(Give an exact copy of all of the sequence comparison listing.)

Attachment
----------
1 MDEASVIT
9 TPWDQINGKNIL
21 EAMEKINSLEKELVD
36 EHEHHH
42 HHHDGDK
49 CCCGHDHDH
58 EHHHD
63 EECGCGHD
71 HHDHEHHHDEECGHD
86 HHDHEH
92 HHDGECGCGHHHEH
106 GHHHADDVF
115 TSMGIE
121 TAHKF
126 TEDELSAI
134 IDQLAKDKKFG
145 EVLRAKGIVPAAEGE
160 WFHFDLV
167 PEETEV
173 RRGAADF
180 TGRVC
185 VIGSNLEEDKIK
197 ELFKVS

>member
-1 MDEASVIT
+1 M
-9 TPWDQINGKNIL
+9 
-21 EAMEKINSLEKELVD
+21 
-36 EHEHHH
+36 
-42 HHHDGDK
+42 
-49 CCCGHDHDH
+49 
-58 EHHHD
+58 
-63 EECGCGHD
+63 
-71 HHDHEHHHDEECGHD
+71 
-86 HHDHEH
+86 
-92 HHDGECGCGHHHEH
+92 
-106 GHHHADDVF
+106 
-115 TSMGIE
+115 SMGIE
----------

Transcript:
1 MDEASVIT
9 TPWDQINGKNIL
21 EAMEKINSLEKELVD
36 EHEHHH
42 HHHDGDK
49 CCCGHDHDH
58 EHHHD
63 EECGCGHD
71 HHDHEHHHDEECGHD
86 HHDHEH
92 HHDGECGCGHHHEH
106 GHHHADDVF
115 TSMGIE
121 TAHKF
126 TEDELSAI
134 IDQLAKDKKFG
145 EVLRAKGIVPAAEGE
160 WFHFDLV
167 PEETEV
173 RRGAADF
180 TGRVC
185 VIGSNLEEDKIK
197 ELFKVS

>member
-1 MDEASVIT
+1 M
-9 TPWDQINGKNIL
+9 
-21 EAMEKINSLEKELVD
+21 
-36 EHEHHH
+36 
-42 HHHDGDK
+42 
-49 CCCGHDHDH
+49 
-58 EHHHD
+58 
-63 EECGCGHD
+63 
-71 HHDHEHHHDEECGHD
+71 
-86 HHDHEH
+86 
-92 HHDGECGCGHHHEH
+92 
-106 GHHHADDVF
+106 
-115 TSMGIE
+115 SMGIE